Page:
A. The Confession of Faith speaks of the kingly work of Christ and what is included in the exaltation of Christ. A study, for example, of answers 26 and 28 of the Shorter Catechism will show that Christ, “sitting on the right hand of God the Father,” is now exercising His kingly function, “in subduing us to himself, in ruling and defending us, and in restraining and conquering all his and our enemies.” (It should be noted that the Larger Gatechism, in answer to question 45, devotes twice as much space to His kingly as to the prophetic and priestly work.)

The second function of the Exalted Christ taught by our Confession of Faith is His coming to judge the world at the last day. This “judgment” naturally is the climax of his victorious activity in “subduing all his and our enemies.” All that then remains will be the pronouncement of the final verdict.

B. Dispensationalism rejects or minimizes the present kingly office of Christ, and deviates from the conception of the Resurrection and Judgment, as set forth in our Standards.

1. Dispensationalism teaches that Christ is not now exercising His kingly power, but is only Head of the Church. It reserves the kingly work of “subduing his and our enemies” exclusively to the kingdom dispensation which will follow his second advent. (Scofleld Reference Bible, note on p. 990.)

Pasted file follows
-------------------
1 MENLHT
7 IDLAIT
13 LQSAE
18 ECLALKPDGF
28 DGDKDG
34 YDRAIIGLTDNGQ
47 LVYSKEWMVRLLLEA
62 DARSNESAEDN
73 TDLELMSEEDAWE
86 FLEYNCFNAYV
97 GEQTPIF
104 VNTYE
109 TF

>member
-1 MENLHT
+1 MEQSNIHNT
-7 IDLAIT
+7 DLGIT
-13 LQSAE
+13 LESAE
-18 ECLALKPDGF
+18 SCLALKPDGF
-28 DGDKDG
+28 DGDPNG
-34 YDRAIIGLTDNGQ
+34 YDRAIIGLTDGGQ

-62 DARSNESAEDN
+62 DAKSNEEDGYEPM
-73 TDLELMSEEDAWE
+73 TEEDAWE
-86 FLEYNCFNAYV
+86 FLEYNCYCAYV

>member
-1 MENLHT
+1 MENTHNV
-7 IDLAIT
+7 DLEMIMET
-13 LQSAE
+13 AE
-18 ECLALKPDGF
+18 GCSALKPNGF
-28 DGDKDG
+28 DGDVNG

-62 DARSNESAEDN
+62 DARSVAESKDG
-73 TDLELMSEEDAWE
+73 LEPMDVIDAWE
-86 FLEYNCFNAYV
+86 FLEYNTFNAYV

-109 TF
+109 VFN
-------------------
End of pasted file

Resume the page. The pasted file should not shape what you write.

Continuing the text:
2. The Confession of Faith speaks of the Resurrection as follows: “At the last day, such as are found alive shall not dies but be changed; and all the dead shall be raised up with the self-same bodies, . . .“ (Confession of Faith, Ch. XXXII, para­graph II.) The Larger Catechism, in answer to question 88, states that “Immediately after the resurrection shall follow the general and final judgment of angels and men, . . .” In dealing with the Judgment, the Confession of Faith says, “God hath appointed a day, wherein he will judge the world in righteousness by Jesus Christ, to whom all power and judgment is given of the Father. In which day, not only the apostate angels shall be judged; but likewise all persons, that have lived upon the earth, shall appear before the tribunal of Christ, to give an account of their thoughts, words, and deeds; and to receive according to what they have done in the body, whether good or evil.” (Confession of Faith, Ch. XXXIII, paragraph I. See answers to questions 85, 86, 87, 88 of Larger Catechism.)